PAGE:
Sometimes a great book gets shouldered out of the way by bigger, bestseller books. It sits on the shelf, crying out to be read and enjoyed, but somehow gets overlooked. Eventually, if nobody reads the book it is discarded from the collection to make room for newer titles. Then the poor little book gets put in the book sale, and, if it's lucky, gets sold for a dollar.
Have I drummed up enough sympathy for these books yet? Well, it's not too late to rescue some of them from their book sale fate! Here's one example that I ran across a few weeks ago: A Guide to the Birds of East Africa by Nicholas Drayson, published and acquired by the library in 2008. In spite of the title, this is not a guide book. However, it does take place in East Africa (Kenya, to be exact), and birds are involved.
Mr. Malik, a quiet, dear man and dedicated bird watcher, is in love with the leader of the Tuesday morning bird walks--the widow Rose Mbikwa. He has finally talked himself into inviting her to the annual Nairobi Hunt Club Ball (by mail, of course), when the flashy Harry Khan arrives on the scene. Harry can be entertaining, but Mr. Malik was usually the butt of his jokes when they were in school in their younger days so he'd rather steer clear of Mr. Kahn. It turns out that Harry wants to invite Rose to the ball, too. How can this be decided without putting Ms. Mbikwa in the awkward position of having to refuse one of them?
Mr. Malik has frequented the Asadi Club for years, and, much to his dismay, Harry shows up with the sister of one of the members. After hearing that both men want to escort the same woman to the ball, the club members devise a competition that will determine which of the two may ask her first: the privilege will go to the one who identifies the most species of birds in one week. The two men begin the competition with very different game plans, and the outcome might surprise you.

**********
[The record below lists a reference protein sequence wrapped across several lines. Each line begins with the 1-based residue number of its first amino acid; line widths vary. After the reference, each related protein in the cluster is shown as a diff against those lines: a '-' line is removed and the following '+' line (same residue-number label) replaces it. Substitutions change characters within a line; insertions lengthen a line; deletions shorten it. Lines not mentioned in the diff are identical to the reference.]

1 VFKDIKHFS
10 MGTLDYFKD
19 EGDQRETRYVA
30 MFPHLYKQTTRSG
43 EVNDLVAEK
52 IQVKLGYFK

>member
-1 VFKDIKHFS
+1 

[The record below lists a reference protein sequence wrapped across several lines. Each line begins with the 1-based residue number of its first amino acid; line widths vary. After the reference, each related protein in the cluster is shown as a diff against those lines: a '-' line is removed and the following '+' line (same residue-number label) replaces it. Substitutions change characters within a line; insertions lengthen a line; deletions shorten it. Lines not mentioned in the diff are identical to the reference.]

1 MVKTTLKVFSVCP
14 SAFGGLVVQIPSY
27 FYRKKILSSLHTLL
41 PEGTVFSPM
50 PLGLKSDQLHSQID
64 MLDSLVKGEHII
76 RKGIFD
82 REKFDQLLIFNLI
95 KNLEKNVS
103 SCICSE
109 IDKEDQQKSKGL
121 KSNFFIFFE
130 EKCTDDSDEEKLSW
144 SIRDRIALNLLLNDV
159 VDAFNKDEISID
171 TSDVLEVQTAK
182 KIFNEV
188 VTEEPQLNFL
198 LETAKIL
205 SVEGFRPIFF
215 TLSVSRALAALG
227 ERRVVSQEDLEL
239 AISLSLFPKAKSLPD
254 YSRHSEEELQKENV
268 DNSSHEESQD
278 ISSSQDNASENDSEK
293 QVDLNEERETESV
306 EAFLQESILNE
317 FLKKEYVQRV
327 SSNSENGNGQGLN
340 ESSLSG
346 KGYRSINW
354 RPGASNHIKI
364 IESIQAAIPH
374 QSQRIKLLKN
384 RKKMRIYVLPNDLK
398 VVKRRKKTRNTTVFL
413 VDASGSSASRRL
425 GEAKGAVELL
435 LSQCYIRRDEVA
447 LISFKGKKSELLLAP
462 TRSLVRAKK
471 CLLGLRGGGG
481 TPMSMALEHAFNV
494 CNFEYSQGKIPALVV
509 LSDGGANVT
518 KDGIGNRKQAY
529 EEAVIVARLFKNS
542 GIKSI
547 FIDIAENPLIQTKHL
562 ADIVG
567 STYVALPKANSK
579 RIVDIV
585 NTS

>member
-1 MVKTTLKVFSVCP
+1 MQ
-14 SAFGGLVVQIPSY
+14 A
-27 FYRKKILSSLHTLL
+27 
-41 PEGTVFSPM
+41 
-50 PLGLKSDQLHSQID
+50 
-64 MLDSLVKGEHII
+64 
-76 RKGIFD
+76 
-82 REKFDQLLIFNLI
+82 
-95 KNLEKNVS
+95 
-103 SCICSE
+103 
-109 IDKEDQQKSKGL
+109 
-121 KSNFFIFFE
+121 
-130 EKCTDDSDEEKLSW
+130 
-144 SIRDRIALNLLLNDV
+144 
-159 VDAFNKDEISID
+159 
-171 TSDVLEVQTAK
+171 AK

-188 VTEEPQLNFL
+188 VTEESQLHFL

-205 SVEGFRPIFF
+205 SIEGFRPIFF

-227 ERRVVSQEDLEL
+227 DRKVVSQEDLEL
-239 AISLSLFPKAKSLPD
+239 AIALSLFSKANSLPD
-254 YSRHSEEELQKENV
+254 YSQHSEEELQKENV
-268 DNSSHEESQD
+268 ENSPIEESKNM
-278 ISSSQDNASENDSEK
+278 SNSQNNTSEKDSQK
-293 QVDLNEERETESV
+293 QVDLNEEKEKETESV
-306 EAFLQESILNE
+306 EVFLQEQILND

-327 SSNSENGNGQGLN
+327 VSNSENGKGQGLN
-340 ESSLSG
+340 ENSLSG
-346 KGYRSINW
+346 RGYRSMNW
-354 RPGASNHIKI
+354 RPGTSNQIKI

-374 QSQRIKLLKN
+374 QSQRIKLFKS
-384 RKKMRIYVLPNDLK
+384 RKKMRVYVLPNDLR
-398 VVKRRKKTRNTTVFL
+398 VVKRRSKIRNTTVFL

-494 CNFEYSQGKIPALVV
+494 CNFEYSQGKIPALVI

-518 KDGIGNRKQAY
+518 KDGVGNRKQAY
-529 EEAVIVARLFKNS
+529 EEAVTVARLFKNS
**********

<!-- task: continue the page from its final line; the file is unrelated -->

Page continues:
What I liked most about this book was the charming cast of characters, and the way they are woven into the background of Kenya's physical and political landscape. As the story moves forward we learn about past events in the characters' lives that have affected the present. Mr. Malik may appear to be quiet and unassuming, but he has much deeper sides to him--some funny, some serious. Even the minor characters are brilliantly painted by the author.
Another interesting feature is that the tale is told by a narrator who interacts with the reader periodically by asking questions or calling attention to certain elements in the scene that he is describing. It's an unusual "voice," but one that works very well in this story.
This is a very quick read, not only because of the number of pages, but because you are drawn through the story by the mishaps and the successes that will surely impact the outcome of the competition between Mr. Malik and Harry. And, of course, the birds are ever-present. I know that I will never forget a certain African bird called the hadada; after you read this story you'll understand why...!
Other overlooked titles recommended by the staff are Into the Beautiful North by Luis Alberto Urrea, Ella Minnow Pea by Mark Dunn, A Confederacy of Dunces by John Kennedy Toole, Fireflies in December by Jennifer Valent, and Life is Short but Wide by J. California Cooper. Take a chance!
Recommended by Angela Prandini